Rude Rude, a. [Compar. {Ruder}; superl. {Rudest}.] [F., fr. L. rudis.] 1. Characterized by roughness; umpolished; raw; lacking delicacy or refinement; coarse. [1913 Webster]

Such gardening tools as art, yet rude, . . . had formed. --Milton. [1913 Webster]

2. Hence, specifically: (a) Unformed by taste or skill; not nicely finished; not smoothed or polished; -- said especially of material things; as, rude workmanship. ``Rude was the cloth.'' --Chaucer. [1913 Webster]

Rude and unpolished stones. --Bp. Stillingfleet. [1913 Webster]

The heaven-born child All meanly wrapt in the rude manger lies. --Milton. [1913 Webster] (b) Of untaught manners; unpolished; of low rank; uncivil; clownish; ignorant; raw; unskillful; -- said of persons, or of conduct, skill, and the like. ``Mine ancestors were rude.'' --Chaucer. [1913 Webster]

He was but rude in the profession of arms. --Sir H. Wotton. [1913 Webster]

the rude forefathers of the hamlet sleep. --Gray. [1913 Webster] (c) Violent; tumultuous; boisterous; inclement; harsh; severe; -- said of the weather, of storms, and the like; as, the rude winter. [1913 Webster]

[Clouds] pushed with winds, rude in their shock. --Milton. [1913 Webster]

The rude agitation [of water] breaks it into foam. --Boyle. [1913 Webster] (d) Barbarous; fierce; bloody; impetuous; -- said of war, conflict, and the like; as, the rude shock of armies. (e) Not finished or complete; inelegant; lacking chasteness or elegance; not in good taste; unsatisfactory in mode of treatment; -- said of literature, language, style, and the like. ``The rude Irish books.'' --Spenser. [1913 Webster]

Rude am I in my speech. --Shak. [1913 Webster]

Unblemished by my rude translation. --Dryden. [1913 Webster]

Syn: Impertinent; rough; uneven; shapeless; unfashioned; rugged; artless; unpolished; uncouth; inelegant; rustic; coarse; vulgar; clownish; raw; unskillful; untaught; illiterate; ignorant; uncivil; impolite; saucy; impudent; insolent; surly; currish; churlish; brutal; uncivilized; barbarous; savage; violent; fierce; tumultuous; turbulent; impetuous; boisterous; harsh; inclement; severe. See {Impertiment}. [1913 Webster] -- {Rude"ly}, adv. -- {Rude"ness}, n. [1913 Webster]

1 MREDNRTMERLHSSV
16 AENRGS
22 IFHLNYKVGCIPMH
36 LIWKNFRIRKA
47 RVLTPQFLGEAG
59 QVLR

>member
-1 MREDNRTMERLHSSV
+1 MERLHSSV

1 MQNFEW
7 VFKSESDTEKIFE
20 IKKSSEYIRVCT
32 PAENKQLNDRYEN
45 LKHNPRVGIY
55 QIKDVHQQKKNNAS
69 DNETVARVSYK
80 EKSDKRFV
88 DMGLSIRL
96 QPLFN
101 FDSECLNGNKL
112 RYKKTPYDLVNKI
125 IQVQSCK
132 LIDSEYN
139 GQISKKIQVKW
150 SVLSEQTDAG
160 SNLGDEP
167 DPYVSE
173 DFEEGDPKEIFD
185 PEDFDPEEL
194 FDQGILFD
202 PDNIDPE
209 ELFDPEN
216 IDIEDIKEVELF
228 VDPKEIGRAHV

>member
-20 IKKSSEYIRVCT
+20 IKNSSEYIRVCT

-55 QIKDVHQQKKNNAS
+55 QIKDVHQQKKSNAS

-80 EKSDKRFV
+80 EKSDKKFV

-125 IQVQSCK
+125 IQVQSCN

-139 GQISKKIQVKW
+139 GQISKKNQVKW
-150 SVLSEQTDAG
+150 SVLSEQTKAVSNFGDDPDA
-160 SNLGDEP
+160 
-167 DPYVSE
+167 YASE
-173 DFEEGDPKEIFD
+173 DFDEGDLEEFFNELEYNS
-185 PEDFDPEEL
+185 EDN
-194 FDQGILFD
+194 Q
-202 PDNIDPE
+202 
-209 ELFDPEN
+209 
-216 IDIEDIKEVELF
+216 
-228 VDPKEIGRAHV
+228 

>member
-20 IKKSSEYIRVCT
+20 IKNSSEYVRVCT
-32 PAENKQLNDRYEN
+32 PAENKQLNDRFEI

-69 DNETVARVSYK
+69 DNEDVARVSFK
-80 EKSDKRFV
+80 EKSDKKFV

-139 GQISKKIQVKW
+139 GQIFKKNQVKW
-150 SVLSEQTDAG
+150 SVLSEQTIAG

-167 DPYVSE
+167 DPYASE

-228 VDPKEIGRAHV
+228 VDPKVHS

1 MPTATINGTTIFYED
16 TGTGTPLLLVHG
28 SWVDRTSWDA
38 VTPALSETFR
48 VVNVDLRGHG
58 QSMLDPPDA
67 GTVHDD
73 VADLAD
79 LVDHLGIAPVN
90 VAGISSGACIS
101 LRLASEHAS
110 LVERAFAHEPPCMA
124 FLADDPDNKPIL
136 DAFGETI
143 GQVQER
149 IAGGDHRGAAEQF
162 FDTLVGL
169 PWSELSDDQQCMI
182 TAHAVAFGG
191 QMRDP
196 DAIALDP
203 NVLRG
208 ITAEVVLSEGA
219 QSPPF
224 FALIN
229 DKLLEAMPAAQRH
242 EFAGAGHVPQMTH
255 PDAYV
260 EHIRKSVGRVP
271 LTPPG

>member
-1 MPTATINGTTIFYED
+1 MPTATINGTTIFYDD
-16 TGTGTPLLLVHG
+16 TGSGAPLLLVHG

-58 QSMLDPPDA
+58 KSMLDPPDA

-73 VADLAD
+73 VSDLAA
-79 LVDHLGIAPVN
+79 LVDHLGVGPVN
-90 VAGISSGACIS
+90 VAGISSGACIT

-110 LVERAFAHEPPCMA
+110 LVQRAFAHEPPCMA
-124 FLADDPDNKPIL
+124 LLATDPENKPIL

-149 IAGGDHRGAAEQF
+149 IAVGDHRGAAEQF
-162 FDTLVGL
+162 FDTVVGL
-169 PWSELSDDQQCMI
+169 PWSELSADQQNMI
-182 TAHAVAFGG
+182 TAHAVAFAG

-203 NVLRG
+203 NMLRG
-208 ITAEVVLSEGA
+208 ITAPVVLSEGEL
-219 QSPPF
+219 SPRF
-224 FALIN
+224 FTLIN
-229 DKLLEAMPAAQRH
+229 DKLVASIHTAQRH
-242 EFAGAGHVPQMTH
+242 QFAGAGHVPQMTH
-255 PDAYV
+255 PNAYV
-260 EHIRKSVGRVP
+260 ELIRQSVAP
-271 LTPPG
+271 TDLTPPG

The Collaborative International Dictionary of English. 2000.

Look at other dictionaries:

  • rudely — adv. Rudely is used with these verbs: ↑interrupt, ↑shatter, ↑snub …   Collocations dictionary

  • rudely — rude ► ADJECTIVE 1) offensively impolite or ill mannered. 2) referring to sex in a way considered improper and offensive. 3) very abrupt: a rude awakening. 4) chiefly Brit. vigorous or hearty: rude health. 5) dated roughly made or done; lacking… …   English terms dictionary

  • rudely — adverb see rude …   New Collegiate Dictionary

  • rudely — See rude. * * * …   Universalium

  • rudely — adverb In a rude manner. See Also: rude, rudeness …   Wiktionary

  • rudely — (Roget s IV) modif. Syn. impolitely, discourteously, impudently, crudely, coarsely, indecently, barbarously, roughly, harshly, sharply, bluntly, curtly, boorishly, ungraciously, uncivilly, tactlessly, uncouthly, vulgarly, indecorously, insolently …   English dictionary for students

  • rudely — ruːdlɪ adv. boldly, impolitely, crudely, in a discourteous manner; simply, in a primitive manner …   English contemporary dictionary

  • rudely — rude·ly …   English syllables

  • rudely — See: rude …   English dictionary

  • rudely — In a rude manner; coarsely; uncivilly; violently. State v Lawrence, 19 Neb 307, 314 …   Ballentine's law dictionary

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